Local Lunch at The Academy

  • Post published:05/12/2010
  • Post comments:3 Comments

Jeannie Bartlett

Jeannie Bartlett, a senior at The Academy in Charlemont, has many interests including “farms, food, the environment, health and community” which she put together in a delicious way. Local Lunches, her Independent Senior Project, fed Academy students a monthly lunch composed of local ingredients all year.

Jeannie Bartlett and Todd Sumner

Todd Sumner, Academy Headmaster, explained “Senior projects are intended to extend a student’s classroom learning to provide service, and to apply and implement their learning. Students have to be responsible for a project over a long period of time, breaking tasks down, planning logistics and then actively getting resources.” Students check in with their advisor every week or so, but the projects cover a large range of topics.

Bartlett lives in Leyden and worked at Dancing Bear and Silk Purse farms during past summers,. When she called Tom Ashley of Dancing Bear and chatted about her project ideas he suggested Local Lunches. “The idea resonated with me immediately because it linked so many of my interests, and meant involvement in the community,” she said.

It takes a wide variety of skills to pull off a project like this beginning with making up menus that students will enjoy, finding sources for the ingredients, contacting farmers and arranging prices. Bookkeeping, too, as well as educating students about the farms and the benefits of fresh local food.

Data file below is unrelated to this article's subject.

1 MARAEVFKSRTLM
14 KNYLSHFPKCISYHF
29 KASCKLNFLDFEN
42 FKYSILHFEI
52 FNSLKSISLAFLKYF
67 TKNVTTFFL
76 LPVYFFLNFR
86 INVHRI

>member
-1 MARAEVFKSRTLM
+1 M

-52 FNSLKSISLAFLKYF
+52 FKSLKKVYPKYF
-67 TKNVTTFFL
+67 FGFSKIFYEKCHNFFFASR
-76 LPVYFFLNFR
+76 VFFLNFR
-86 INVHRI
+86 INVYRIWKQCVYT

Calling strangers on the phone was difficult, she admits. “The first time I called a farmer I was so nervous that I was going to forget to say something or that I was going to say the wrong thing that I wrote a  script for myself.  I guess it must have been an okay script, because  he didn’t take me for a telemarketer!  Thank goodness it quickly became much easier and more comfortable for me, so that now I don’t have to gear myself up before dialing!”

Tom Ashley and Peter Tusinski

Dancing Bear Farm is known for its greens which are available even in winter, and heirloom tomatoes. Peter Tusinski’s Silk Purse Farm specializes in onions and shallots. Both are organic farms; both have cooperated on marketing for years, taking each other’s produce to the big markets in Brookline and Newton. Nowadays they do a lot of business with local restaurants and at the smaller local markets.